This is a short piece I wrote to increase my flash fiction writing skills. I’m going to be doing this regularly in order to help build them up and to learn to get inspired from the tiniest of thoughts.
She looked up at me, a slightly quizzical look on her face. Michael and Ju Eun stood around 10 feet away, pretending they didn’t know me. It wasn’t easy, seeing that the three of us had been sitting together with Nick at Starbucks for the past hour. Nick, typically, was already outside, not interested in seeing me embarrass myself with a girl.
I’d been staring at her for the past 30 minutes. There were beautiful girls all around us, but somehow, she had been the one who’d struck me. And this itch to walk up to her, and tell her that she was the most beautiful thing this side of Eden just wouldn’t subside.
“Yes?” she asked. Her legs were drawn up on the couch she was on, a half full glass of black coffee on the table in front of her strewn with books. They looked mysterious to me, with Hiragana and Katakana symbols (which I could vaguely remember) and Kanji (which I’m hopeless with) smattered across them. A notebook was open in a delicate hand and she held a pen with the other, one end of which was trapped between her pink lips in a gesture both innocent and sensual the the same time.
“I was just wondering,” I began, a slight hitch in my voice (down, boy!), “what you were working on. Are they log tables or something?”
Log tables. Yeah. Way to go. Next thing she’ll be asking me if my name’s Raj Kuthrapalli.
She scrunched her nose up for a second as she processed my statement, and my legs grew weak for a second. Only a second, as I managed to regain control over them a second later. That expression, my brain decided despite being on the verge of shutdown, needed to be burned into my mind and etched into the inside of my skull.
And then she smiled. “No,” she chirruped, “I’m making my timetable. I just started at University today, and I need to pick my professors.”
My brain receded from the edge of total lockdown to saner pastures. “Ah,” I replied, my hesitant smile becoming a tad more genuine. “We did the same thing back at Uni in India. What’s your major?”
“I’m in Political Science,” she replied, her voice sweet as honey. My eyes travelled from her impossibly bright eyes to her notebook, which had nothing but doodles in it. A dainty hand darted forward and shut it. My eyes followed that hand back to its owner and her face, a slight blush on her features.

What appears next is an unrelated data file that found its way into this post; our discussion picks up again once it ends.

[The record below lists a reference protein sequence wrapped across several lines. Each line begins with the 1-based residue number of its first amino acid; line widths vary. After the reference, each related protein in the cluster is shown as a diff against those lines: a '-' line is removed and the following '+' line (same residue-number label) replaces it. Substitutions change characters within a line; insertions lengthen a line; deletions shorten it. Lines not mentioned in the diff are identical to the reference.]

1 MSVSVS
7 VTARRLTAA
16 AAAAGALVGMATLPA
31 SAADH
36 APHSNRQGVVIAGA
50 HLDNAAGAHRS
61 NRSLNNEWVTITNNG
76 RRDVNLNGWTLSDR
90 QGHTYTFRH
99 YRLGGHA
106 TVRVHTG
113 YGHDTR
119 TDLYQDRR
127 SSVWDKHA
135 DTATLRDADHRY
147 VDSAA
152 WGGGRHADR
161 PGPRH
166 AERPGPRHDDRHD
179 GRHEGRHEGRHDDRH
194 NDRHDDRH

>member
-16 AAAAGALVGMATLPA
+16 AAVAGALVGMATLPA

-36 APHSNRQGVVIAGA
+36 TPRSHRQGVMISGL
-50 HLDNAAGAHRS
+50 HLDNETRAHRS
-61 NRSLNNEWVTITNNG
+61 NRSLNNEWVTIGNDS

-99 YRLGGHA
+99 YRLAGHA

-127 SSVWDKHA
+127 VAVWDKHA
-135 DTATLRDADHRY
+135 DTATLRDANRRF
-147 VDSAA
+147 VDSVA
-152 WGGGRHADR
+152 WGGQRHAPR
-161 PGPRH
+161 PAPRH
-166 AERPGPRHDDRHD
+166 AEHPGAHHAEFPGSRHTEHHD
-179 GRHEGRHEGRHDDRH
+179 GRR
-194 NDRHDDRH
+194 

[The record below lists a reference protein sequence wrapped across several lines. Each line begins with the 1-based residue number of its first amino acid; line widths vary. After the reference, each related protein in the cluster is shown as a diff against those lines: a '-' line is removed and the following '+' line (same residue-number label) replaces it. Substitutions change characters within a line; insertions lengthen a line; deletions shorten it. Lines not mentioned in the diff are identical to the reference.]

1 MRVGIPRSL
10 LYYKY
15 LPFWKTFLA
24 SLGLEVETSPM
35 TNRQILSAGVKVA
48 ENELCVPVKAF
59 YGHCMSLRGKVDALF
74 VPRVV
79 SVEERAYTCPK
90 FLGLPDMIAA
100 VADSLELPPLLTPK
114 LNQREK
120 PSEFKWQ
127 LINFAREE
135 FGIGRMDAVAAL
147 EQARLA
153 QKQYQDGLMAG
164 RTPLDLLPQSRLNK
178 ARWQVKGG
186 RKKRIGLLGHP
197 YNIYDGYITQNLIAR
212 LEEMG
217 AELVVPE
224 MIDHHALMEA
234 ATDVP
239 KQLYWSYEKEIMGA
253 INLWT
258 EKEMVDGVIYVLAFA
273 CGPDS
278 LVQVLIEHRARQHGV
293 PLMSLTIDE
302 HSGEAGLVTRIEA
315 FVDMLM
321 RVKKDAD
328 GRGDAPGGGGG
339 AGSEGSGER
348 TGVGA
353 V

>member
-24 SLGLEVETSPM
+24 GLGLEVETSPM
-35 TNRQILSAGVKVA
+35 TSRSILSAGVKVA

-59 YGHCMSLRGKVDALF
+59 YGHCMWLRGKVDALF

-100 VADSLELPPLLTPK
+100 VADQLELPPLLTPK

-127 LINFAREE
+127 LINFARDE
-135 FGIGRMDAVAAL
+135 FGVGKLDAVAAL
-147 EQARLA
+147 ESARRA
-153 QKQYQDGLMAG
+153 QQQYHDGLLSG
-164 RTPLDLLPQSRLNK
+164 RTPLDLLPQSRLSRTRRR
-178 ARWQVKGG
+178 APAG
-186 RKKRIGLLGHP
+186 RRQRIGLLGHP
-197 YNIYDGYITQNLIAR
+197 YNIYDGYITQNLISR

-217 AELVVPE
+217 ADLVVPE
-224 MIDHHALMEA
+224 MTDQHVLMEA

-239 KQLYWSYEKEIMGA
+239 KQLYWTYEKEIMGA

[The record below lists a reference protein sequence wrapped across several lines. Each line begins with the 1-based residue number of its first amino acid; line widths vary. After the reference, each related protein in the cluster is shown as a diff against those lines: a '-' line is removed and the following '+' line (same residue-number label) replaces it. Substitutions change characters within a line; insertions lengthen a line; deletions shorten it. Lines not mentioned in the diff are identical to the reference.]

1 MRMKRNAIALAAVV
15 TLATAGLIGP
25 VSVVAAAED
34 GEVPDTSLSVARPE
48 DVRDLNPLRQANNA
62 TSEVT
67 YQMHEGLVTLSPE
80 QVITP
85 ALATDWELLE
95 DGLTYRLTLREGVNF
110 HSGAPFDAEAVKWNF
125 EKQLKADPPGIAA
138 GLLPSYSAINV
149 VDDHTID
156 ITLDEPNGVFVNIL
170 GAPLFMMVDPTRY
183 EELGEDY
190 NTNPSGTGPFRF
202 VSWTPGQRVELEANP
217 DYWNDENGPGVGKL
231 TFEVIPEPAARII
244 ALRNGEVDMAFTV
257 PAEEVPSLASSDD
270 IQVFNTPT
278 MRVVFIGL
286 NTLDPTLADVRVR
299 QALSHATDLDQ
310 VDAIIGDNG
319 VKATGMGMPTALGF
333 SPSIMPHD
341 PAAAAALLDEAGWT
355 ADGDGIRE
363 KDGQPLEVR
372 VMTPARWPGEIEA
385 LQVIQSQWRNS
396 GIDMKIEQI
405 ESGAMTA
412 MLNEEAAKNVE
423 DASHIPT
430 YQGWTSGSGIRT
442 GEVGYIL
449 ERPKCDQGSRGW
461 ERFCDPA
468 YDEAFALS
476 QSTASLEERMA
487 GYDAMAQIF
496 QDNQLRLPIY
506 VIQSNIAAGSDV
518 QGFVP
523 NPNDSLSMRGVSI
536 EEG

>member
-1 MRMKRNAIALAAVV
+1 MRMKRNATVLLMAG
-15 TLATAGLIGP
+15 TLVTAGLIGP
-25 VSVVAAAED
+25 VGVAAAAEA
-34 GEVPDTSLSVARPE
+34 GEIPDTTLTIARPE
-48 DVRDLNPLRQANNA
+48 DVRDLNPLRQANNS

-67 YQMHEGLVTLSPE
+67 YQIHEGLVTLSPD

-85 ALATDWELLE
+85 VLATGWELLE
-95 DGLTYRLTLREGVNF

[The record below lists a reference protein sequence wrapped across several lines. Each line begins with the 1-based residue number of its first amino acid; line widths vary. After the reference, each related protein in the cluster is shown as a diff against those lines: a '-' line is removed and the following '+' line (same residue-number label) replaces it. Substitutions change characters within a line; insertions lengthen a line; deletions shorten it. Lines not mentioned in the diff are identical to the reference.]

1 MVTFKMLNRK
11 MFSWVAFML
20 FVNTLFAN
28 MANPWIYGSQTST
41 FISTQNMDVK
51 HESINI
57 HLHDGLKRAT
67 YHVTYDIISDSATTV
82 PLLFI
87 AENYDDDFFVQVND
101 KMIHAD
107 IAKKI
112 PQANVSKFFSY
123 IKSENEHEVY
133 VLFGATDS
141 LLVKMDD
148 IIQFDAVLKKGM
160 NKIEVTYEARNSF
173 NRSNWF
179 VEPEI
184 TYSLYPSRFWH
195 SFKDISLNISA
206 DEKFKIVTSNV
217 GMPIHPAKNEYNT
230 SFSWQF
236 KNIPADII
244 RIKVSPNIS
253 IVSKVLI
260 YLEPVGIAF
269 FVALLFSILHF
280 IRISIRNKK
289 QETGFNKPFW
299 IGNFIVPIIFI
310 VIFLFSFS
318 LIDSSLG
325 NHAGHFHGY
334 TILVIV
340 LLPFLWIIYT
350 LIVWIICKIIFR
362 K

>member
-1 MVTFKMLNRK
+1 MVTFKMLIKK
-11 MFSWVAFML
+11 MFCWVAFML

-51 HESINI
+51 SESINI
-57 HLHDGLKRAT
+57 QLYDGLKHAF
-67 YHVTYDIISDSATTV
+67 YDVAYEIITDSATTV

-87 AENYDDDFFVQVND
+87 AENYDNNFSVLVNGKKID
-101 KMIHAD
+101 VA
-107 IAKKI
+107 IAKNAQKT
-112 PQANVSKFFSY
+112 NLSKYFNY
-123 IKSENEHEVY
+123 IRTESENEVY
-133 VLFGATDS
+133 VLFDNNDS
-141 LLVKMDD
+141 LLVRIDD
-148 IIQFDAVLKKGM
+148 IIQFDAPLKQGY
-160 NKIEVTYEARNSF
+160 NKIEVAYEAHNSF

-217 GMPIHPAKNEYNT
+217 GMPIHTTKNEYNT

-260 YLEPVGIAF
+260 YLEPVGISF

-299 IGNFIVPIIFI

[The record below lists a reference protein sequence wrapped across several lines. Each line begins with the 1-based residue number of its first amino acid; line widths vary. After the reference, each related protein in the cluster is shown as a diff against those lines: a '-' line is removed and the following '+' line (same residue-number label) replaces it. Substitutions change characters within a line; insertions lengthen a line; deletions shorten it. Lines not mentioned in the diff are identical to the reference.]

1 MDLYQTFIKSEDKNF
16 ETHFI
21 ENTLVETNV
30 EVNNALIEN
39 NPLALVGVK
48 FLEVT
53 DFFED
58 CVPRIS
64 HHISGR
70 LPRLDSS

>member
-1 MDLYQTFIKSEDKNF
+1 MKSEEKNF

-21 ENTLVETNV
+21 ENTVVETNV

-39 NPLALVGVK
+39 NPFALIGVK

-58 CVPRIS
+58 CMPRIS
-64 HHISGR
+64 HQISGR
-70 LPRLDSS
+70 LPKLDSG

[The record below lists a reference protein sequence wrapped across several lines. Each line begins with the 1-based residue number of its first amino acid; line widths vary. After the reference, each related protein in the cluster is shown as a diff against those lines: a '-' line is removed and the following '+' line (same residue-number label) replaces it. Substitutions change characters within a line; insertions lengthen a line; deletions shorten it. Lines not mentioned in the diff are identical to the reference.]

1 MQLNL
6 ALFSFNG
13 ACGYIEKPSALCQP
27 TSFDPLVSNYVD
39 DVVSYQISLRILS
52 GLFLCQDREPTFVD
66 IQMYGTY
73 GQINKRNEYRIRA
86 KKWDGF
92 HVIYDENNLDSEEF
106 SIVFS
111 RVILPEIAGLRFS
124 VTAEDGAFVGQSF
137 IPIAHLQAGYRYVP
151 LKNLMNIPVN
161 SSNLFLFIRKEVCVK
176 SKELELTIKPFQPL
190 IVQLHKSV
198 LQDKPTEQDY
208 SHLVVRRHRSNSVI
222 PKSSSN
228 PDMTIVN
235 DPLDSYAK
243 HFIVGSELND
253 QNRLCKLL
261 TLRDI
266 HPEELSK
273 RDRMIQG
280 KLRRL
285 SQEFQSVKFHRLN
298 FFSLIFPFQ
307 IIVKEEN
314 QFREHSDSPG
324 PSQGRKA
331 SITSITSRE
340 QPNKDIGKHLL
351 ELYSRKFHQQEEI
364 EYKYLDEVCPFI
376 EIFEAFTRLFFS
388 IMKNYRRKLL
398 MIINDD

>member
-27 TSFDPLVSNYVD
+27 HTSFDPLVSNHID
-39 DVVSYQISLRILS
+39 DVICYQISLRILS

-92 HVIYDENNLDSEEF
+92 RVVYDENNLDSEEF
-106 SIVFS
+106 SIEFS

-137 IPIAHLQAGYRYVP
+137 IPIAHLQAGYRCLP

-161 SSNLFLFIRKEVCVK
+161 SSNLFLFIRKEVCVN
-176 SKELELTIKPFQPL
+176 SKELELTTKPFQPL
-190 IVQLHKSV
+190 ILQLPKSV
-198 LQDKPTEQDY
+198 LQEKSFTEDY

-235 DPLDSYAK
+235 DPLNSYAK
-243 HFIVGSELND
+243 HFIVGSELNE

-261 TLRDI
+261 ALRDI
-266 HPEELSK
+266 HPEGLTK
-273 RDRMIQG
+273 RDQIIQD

“I’m not done yet,” she said shyly.
My smile grew wider and slightly conspiratorial. “That’s okay,” I winked, “I won’t tell anyone.”
She grinned, and I grinned with her. “You’re from India?” she asked, stretching in a cat-like manner.
I nodded, my eyes trying not to leave her face. She was dressed beautifully, a white top with the sleeves rolled up slightly to facilitate writing and a short black skirt underneath. Her legs were two smooth pieces of marble stretching away to eternity.
“I’m working at Kyodai,” I said. “You?”
“Doshisha-mae,” she replied.
“Ah,” I responded. “Well,” I realised that I had taken enough of her time. Michael, Nick and Ju Eun had to take the last train back to Osaka, and if I just stood there talking to her, I wouldn’t be able to board it with them (I was taking the same train back to Katsura). “I need to leave now, but it was really nice talking to you.”
“Nice talking to you too,” she said.
I turned away, and walked back to Michael and Ju Eun, and we began to walk towards the exit. My head turned reflexively to stare at her. Only to find that she was staring right back with those impossibly bright eyes, a smile on her face as her fingers went through her bangs. An innocent gesture, but one which was enough to make my heart beat at a pace which would have made John Bonham proud.
She had just a hint of makeup on, enough to accentuate the slightly snobbish look she had and make her lips look fuller. In a kimono, she would probably have had heads turning left, right and centre. My eyes strayed below her face to catch a golden pendant winking at me. I looked back up. Maybe I imagined it, but a knowing glint had entered her eyes. Eyes which seemed to say, “You naughty boy. You’ve been looking where you oughtn’t.” They accentuated her snobbish features even more.
Maybe on another day, those features would have looked stuck-up. She might not put on makeup in such an elegant fashion again. Maybe she would not choose her clothes with the eye of a tasteful fashion designer.
But I would never know, I realised with a pang as my brain caught up with my body.
We hadn’t even exchanged names.